+1. A `Filter` is wrapped around a `Service` by calling the `andThen` function. Any number of `Filters` can be composed using `andThen`, as we will see shortly.
+
+Let's consider a more involved example. Often it is nice to isolate distinct phases of your application into a pipeline, and `Filters` provide a great way to accomplish this. In order to prevent `Integer Overflow` errors, our `Service` will check that the request is `< 2**32 - 1`:
+
+### Scala
+
+ val preventOverflowFilter = new SimpleFilter[Int, Int] { // (1)
+ def apply(request: Int, continue: Service[Int, Int]) =
+ if (request < Int.MaxValue)
+ continue(request)
+ else
+ Future.exception(new OverflowException) // (2)
+ }
+
+# Notes
+1. A `SimpleFilter` is a kind of `Filter` that does not convert the request and response types. It saves a little bit of typing.
+1. An exception can be returned asynchronously by calling `Future.exception`. See the section "Using Futures" for more information.
-Here is the (poorly) documented API: [ServerBuilder](http://twitter.github.com/finagle/com/twitter/finagle/builder/ServerBuilder.html)
+Another `Filter` typical of an RPC Service is authentication and authorization. Our `Service` wants to ensure that the user is authorized to perform addition:
+### Scala
+
+ val ensureAuthorizedFilter = new SimpleFilter[HttpRequest, HttpResponse] {
+ def apply(request: HttpRequest, continue: Service[Int, Int]) =
+ if (request.getHeader("Authorization") == "Basic ...")
+ continue(request)
+ else
+ Future.exception(new UnauthorizedException)
+ }
+
+
+Finally, all of the `Filters` can be composed with our `Service in the following way:
+
+ val myService =
+ ensureAuthorizedFilter andThen
+ httpToIntFilter andThen
+ preventOverflowFilter andThen
+ plusOneService
+
+## Building a robust RPC client
+
+Finagle makes it easy to build RPC clients with connection pooling, load balancing, logging, and statistics reporting:
+
+### Scala
+
+ val client = ClientBuilder()
+ .codec(Http)
+ .hosts("localhost:10000,localhost:10001,localhost:10003")
+ .connectionTimeout(1.second) // max time to spend establishing a TCP connection.
+ .retries(2) // (1) per-request retries
+ .reportTo(new OstrichStatsReceiver) // export host-level load data to ostrich
+ .logger(Logger.getLogger("http"))
+ .build()
+
+
+This creates a load balanced HTTP client that balances requests among 3 (local) endpoints. The balancing strategy is to pick the endpoint with the least number of outstanding requests (this is similar to "least connections" in other load balancers).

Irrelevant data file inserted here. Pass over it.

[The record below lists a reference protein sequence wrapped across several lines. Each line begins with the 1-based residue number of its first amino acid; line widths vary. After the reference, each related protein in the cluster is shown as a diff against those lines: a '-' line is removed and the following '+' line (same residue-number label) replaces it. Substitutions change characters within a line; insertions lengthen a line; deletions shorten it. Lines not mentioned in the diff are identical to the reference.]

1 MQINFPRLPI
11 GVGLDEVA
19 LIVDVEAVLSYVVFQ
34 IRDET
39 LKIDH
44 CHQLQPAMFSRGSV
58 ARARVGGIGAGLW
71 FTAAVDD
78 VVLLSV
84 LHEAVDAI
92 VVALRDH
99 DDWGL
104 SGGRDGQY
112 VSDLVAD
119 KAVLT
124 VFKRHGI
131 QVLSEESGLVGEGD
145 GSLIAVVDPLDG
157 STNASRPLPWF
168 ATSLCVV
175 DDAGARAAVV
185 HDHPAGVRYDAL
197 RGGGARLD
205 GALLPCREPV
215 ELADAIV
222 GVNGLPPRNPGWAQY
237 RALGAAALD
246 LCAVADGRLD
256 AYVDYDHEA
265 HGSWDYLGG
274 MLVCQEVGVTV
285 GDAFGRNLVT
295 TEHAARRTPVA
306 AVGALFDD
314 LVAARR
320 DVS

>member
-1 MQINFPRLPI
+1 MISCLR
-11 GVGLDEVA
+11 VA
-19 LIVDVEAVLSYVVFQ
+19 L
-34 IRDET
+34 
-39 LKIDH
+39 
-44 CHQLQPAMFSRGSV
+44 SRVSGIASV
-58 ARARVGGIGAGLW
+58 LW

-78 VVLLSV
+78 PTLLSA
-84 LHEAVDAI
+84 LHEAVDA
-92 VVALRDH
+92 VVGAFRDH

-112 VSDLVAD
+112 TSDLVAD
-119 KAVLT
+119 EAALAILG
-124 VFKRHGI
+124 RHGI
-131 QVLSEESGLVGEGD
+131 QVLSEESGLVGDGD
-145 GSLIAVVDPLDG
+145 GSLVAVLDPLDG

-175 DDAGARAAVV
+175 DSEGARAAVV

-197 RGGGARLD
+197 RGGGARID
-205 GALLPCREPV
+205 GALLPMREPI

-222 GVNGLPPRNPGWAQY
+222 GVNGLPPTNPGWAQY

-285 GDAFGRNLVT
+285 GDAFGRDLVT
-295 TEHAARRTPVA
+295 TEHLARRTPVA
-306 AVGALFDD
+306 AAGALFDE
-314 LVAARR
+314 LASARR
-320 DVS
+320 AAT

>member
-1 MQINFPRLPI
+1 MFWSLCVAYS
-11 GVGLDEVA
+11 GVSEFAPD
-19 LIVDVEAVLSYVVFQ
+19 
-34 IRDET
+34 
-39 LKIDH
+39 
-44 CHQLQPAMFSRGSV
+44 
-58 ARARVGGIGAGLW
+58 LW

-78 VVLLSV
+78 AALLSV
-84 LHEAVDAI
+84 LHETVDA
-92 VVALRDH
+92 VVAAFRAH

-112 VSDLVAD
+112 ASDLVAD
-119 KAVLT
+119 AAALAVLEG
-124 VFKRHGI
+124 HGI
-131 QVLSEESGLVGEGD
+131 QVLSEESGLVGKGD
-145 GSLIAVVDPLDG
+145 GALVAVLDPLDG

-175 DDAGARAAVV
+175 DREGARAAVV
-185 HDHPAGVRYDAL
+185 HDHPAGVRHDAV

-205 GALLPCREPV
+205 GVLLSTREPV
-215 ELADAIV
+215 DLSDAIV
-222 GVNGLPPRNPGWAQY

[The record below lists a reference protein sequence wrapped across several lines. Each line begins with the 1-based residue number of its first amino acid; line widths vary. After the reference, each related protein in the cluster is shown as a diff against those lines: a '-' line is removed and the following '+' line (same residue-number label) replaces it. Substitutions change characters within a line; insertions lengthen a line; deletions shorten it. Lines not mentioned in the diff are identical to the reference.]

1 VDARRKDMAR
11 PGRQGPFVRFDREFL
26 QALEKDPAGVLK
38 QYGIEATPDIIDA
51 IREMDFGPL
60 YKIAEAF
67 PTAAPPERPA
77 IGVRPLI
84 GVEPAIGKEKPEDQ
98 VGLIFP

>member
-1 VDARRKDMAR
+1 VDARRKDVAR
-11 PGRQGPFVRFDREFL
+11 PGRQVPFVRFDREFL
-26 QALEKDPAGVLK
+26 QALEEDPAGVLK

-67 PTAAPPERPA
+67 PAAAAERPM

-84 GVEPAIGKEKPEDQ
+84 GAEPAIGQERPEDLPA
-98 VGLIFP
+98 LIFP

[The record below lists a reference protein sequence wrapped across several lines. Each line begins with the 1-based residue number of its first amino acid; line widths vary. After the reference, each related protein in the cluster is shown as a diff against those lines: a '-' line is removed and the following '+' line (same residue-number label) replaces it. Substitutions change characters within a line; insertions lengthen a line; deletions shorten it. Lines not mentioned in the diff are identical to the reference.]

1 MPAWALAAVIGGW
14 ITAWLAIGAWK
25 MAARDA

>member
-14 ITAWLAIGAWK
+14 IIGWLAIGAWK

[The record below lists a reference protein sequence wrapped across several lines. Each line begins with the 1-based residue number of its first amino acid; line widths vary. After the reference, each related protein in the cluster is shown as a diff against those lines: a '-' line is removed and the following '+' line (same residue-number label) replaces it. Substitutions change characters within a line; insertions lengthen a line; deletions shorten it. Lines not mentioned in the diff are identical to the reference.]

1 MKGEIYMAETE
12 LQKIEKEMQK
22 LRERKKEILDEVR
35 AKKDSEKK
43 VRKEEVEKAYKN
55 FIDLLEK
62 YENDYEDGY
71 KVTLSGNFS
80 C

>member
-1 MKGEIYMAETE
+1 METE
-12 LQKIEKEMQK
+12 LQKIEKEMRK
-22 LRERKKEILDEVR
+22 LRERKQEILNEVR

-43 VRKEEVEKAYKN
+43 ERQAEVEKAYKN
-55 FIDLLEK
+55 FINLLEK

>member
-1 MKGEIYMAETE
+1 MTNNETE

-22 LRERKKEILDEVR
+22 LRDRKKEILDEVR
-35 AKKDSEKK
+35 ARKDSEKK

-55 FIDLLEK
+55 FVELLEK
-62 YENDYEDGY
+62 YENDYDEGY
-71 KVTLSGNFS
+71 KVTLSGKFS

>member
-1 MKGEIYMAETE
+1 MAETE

+
+### Notes
+
+1. If retries are specified (using `retries(n: Int)`), Finagle will retry the request in the event of an error, up to the number of times specified. Finagle **does not assume your RPC service is Idempotent**. Retries occur only in the event of TCP-related `WriteExceptions`, where we are certain the RPC has not been transmitted to the remote server.
+
+A request can be issued via a client like this:
+
+### Scala
+
+ val request: HttpRequest = new DefaultHttpRequest(HTTP_1_1, Get, "/")
+ val futureResponse: Future[HttpResponse] = client(request)
+
+### Java
+
+ HttpRequest request = new DefaultHttpRequest(HTTP_1_1, Get, "/")
+ Future<HttpResponse> futureResponse = client.apply(request)
+
+### Timeouts
+
+A robust way to use RPC clients is to have an upper-bound on how long to wait for a response to arrive. With `Futures`, there are two ways to do this: synchronously and asynchrously. 1) The synchronous technique is to block, waiting for a response to arrive, and throw an exception if it does not arrive in time. 2) The asynchronous way is to register a callback to handle the result if it arrives in time, and invoke another callback if it fails.
+
+
+### Scala
+
+ // (1) synchronous timeouts
+ try {
+ val response = futureResponse(1.second)
+ } catch {
+ case e: TimeoutException => ...
+ }
+
+ // (2) asynchronous timeouts require an (implicit) Timer object
+ import com.twitter.finagle.util.Timer._
+
+ futureResponse.within(1.second) respond {
+ case Throw(t) => ...
+ case Return(response) =>
+ println("yay it worked: " + response)
+ }
+## Using Futures
-## API docs
+## Streaming Protocols
Some incomplete API documentation is available:
See [scaladoc](http://twitter.github.com/finagle/).